“Yes, it’s good, but sometimes politicians will do that and think they’ve solved racism.” – My mom, circa 1979
Once, when I was about 9, my family was driving through a city that renamed one of its major thoroughfares after Martin Luther King, Jr. Recently chosen by my fifth-grade teacher to write a special report on King, I was pretty excited to see the street sign.
“Oh, that’s good. They named a street for Martin Luther King, Jr. He was very important,” I said as we passed.
My parents gave each other a look. Then my mom dropped that knowledge about performative justice.
Whenever I hear of surface-level anti-racism measures, I think of that conversation. Symbols are important, but not as important as action.
Is it justice if a city renames a street, but doesn’t invest in the communities that street runs through?
If a city paints Black Lives Matter across an intersection but doesn’t curb police power, do Black lives really matter?
Is it justice if a district names schools after Cesar Chavez or Dolores Huerta, but systematically underserves the Latinae students at those schools?
The legacy of white supremacy has such a strong hold on our culture that it’s sometimes hard to see past the performance.
Even though most of us in the dominant culture (white, middle class, etc.) didn’t establish it, we benefit from it and therefore are responsible for dismantling it.
If we want to establish true justice in our communities, we must address the white supremacy culture below the surface, even in our own organizations.
Have you ever wondered if a gesture toward justice is enough?
For a deeper dive into these issues, check out my upcoming workshop, “Intro to Disrupting White Supremacy Culture in Nonprofits” this spring. See all the dates and RSVP here.
Trigger warning: there is some graphic language about the violence of slavery and the treatment of Indigenous people.
The bedrock of the American economy is the belief that everyone can be rich if we just work hard enough. For example, if you’re poor, you must be doing something wrong. Are you too lazy to get a better job? (See also: health care.)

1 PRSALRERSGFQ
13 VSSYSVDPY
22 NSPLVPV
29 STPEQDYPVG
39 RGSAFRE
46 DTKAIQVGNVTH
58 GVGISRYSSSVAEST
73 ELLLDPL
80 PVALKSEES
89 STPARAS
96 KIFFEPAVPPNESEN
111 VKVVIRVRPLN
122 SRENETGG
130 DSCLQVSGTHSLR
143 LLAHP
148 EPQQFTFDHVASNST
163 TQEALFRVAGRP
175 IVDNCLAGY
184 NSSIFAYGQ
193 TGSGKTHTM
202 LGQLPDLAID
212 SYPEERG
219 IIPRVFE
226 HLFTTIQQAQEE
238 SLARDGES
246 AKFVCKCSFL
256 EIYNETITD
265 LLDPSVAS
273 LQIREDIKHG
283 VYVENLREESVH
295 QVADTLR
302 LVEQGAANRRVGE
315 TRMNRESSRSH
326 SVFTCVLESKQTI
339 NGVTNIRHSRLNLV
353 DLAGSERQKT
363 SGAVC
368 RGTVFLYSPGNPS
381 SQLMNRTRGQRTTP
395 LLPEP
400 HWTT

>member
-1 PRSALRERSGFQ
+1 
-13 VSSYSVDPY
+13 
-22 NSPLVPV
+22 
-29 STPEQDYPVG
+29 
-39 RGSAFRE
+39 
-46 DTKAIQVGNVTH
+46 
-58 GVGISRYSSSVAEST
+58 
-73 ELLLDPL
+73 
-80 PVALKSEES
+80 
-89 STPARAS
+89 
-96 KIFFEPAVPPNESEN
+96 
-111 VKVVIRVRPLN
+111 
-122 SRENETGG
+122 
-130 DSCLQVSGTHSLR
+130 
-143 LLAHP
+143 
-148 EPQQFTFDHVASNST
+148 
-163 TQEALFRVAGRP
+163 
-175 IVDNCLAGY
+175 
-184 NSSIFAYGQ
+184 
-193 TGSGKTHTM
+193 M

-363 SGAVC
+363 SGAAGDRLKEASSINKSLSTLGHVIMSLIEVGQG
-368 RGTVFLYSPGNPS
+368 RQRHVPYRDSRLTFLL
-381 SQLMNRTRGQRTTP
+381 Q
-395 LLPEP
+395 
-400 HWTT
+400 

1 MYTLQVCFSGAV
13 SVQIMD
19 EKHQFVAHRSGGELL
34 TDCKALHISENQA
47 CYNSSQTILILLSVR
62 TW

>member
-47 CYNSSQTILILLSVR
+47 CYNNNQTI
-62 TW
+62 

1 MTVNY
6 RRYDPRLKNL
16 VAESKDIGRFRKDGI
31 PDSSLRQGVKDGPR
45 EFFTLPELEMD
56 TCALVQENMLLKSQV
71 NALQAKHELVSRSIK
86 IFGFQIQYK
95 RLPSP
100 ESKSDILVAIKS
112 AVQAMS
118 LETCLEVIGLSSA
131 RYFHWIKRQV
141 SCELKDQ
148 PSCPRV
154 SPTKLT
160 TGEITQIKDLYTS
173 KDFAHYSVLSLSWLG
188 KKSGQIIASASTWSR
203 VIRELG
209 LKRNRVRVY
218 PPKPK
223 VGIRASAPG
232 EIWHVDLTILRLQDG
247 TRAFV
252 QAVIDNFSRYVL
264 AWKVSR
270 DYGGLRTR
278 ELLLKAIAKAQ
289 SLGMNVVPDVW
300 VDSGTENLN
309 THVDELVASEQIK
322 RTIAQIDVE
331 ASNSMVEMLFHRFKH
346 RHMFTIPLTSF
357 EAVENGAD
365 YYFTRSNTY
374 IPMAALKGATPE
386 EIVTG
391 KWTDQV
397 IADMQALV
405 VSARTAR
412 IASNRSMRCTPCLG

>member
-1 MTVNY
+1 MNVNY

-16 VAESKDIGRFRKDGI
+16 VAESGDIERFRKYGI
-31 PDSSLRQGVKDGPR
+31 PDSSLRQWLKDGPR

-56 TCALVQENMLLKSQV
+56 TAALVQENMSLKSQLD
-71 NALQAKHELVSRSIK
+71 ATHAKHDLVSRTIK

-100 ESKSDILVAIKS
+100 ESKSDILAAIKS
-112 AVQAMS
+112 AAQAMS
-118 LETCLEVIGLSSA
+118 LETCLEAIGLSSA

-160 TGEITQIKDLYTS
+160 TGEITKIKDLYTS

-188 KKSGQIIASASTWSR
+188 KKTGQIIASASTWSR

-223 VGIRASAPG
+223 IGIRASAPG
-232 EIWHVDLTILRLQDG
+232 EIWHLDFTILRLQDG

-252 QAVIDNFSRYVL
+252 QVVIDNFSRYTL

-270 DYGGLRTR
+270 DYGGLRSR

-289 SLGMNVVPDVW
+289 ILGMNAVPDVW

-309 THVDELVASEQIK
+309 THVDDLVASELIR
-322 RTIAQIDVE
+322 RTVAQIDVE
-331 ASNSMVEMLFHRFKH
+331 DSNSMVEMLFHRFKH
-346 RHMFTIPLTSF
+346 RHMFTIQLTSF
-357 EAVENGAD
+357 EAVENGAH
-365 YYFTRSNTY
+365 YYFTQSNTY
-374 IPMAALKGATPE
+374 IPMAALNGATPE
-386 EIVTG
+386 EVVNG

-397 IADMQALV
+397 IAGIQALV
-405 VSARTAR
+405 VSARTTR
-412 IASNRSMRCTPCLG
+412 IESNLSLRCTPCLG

Why? Because. . . slavery.
Not Just the South
As Matthew Desmond writes in the 1619 Project, American capitalism is based on the plantation economy. His essay is titled “In order to understand the brutality of American capitalism, you have to start on the plantation.” In it, he details the unholy alliance between enslavers, creditors, northern textile factories and the US government. This alliance developed the US cotton market, on the backs of indigenous people whose land and culture were stolen and enslaved Black people who were brutalized, all in the name of profit.
How did these people live with themselves? How did they sleep at night, knowing that they’d exploited millions of people for their own gain? Where was their conscience?
That’s where American capitalism collides head-on with humanity. If we can deny the humanity of people, then we can do whatever we want to them. Kidnap them, ship them across oceans in horrid conditions, sell them like livestock, torture, rape and kill them. We can spread disease and violence across thousands of miles, uproot people from their ancestral homes and rip children from their families.
Aren’t We Done With Slavery Though?
This capitalist denial of humanity is the root of oppression in the United States. It continues today in the form of police murder of people of color, denial of health care, the school-to-prison pipeline, the emotional labor we expect from people of color, dangerous border camps and so much more.
To believe in brutal American capitalism is to deny the humanity of people. For example, if we truly respected the humanity of immigrants, we could never force them into dangerous limbo in tent camps in Mexico. If we truly respected the humanity of Black people, the police wouldn’t shoot first and ask questions later (if they ask questions at all). If we respected the humanity of Indigenous people, thousands of Indigenous women wouldn’t go missing every year. (Talking about women, if we respected the humanity of women, there would be no rape.) Here’s one I bet you didn’t expect: If we believed in the humanity of rural, conservative people, we wouldn’t categorically dismiss them as ignorant and write them off.